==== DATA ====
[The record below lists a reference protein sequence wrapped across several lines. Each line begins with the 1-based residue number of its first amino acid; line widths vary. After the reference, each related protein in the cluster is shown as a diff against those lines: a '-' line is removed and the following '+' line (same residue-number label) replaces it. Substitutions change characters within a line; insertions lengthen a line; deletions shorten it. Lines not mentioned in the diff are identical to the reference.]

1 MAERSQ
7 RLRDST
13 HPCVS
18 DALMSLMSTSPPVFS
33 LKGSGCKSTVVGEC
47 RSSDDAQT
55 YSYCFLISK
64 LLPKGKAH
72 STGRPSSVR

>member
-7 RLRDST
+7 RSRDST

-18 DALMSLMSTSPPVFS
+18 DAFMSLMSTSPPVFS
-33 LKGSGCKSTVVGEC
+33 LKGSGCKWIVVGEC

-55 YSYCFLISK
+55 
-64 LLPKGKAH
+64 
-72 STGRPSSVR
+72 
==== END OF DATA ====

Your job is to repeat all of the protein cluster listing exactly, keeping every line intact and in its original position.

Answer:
[The record below lists a reference protein sequence wrapped across several lines. Each line begins with the 1-based residue number of its first amino acid; line widths vary. After the reference, each related protein in the cluster is shown as a diff against those lines: a '-' line is removed and the following '+' line (same residue-number label) replaces it. Substitutions change characters within a line; insertions lengthen a line; deletions shorten it. Lines not mentioned in the diff are identical to the reference.]

1 MAERSQ
7 RLRDST
13 HPCVS
18 DALMSLMSTSPPVFS
33 LKGSGCKSTVVGEC
47 RSSDDAQT
55 YSYCFLISK
64 LLPKGKAH
72 STGRPSSVR

>member
-7 RLRDST
+7 RSRDST

-18 DALMSLMSTSPPVFS
+18 DAFMSLMSTSPPVFS
-33 LKGSGCKSTVVGEC
+33 LKGSGCKWIVVGEC

-55 YSYCFLISK
+55 
-64 LLPKGKAH
+64 
-72 STGRPSSVR
+72 